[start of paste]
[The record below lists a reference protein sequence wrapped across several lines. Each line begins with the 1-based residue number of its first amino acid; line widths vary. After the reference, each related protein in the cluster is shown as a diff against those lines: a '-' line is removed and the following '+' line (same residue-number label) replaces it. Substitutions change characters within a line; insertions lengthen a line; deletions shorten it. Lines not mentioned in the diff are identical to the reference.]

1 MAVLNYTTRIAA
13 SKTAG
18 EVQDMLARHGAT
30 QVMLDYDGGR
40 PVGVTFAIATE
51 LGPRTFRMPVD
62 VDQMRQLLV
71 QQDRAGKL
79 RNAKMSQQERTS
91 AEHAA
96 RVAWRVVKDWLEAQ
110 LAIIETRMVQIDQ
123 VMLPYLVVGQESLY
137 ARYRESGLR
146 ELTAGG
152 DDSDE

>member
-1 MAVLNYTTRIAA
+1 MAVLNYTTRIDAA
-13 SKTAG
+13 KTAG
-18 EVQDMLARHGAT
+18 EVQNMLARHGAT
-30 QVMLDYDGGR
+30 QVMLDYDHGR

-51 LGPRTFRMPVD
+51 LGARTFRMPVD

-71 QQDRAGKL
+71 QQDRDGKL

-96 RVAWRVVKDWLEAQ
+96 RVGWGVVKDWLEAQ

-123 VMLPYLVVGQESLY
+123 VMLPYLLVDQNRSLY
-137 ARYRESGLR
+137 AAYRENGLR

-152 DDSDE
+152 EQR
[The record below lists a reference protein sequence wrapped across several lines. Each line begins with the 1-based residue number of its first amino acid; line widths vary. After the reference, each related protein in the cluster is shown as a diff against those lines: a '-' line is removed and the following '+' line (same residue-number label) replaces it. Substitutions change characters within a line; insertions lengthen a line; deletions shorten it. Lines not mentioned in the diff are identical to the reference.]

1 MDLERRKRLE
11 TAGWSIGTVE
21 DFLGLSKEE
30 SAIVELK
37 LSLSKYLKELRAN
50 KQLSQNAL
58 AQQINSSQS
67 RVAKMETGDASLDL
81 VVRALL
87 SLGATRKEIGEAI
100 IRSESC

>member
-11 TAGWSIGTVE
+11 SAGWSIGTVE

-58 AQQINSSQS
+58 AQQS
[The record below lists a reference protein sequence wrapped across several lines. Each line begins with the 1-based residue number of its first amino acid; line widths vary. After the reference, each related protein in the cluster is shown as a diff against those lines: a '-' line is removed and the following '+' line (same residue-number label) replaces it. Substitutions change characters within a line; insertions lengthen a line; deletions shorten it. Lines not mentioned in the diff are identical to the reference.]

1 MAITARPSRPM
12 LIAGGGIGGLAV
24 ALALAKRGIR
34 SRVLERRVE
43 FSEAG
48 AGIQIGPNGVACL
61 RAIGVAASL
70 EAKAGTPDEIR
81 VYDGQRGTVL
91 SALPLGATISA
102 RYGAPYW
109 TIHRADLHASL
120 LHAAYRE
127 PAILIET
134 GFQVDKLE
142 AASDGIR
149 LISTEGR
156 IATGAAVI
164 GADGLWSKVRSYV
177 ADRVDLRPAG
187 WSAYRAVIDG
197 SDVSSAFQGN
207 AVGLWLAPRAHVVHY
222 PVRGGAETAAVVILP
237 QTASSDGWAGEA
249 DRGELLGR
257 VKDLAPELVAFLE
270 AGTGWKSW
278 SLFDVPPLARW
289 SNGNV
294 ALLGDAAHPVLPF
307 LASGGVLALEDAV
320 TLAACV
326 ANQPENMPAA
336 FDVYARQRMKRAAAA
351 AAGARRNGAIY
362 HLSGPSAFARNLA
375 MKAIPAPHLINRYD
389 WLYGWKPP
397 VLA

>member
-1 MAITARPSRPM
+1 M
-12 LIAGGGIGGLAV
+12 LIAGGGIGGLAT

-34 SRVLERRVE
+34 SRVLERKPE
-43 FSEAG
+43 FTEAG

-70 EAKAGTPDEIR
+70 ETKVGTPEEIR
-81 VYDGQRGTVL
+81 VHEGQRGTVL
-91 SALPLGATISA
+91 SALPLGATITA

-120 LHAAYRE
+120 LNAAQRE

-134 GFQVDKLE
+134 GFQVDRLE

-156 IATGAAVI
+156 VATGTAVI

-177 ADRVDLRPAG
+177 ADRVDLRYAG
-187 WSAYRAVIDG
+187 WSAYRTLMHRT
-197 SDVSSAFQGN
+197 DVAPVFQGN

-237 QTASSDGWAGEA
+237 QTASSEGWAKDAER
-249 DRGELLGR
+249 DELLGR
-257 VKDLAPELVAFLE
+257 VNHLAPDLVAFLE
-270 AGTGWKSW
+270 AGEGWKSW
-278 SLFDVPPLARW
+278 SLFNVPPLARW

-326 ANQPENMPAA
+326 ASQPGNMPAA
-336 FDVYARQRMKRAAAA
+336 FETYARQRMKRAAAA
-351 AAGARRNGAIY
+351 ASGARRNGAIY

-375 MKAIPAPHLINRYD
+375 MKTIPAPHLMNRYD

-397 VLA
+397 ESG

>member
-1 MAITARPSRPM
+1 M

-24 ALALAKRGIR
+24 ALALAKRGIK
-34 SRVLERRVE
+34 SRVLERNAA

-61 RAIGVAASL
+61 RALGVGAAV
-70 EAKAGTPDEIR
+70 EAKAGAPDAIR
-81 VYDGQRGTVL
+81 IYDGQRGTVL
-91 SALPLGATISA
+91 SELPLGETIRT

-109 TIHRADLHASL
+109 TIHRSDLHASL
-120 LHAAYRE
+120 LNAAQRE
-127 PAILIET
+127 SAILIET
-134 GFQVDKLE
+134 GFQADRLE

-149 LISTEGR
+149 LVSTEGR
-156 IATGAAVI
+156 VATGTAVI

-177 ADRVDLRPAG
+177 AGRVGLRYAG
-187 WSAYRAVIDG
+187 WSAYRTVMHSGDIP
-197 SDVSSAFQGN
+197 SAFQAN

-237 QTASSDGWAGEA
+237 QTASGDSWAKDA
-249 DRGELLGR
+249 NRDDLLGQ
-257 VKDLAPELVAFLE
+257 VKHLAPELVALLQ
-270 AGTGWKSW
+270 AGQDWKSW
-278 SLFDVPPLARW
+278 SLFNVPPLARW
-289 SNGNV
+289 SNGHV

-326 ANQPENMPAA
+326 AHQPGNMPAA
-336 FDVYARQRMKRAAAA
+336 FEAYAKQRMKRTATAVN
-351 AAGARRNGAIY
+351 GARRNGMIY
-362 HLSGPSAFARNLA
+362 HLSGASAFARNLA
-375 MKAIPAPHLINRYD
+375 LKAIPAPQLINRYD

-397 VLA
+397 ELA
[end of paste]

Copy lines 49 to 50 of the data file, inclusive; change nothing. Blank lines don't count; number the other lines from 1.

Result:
87 SLGATRKEIGEAI
100 IRSESC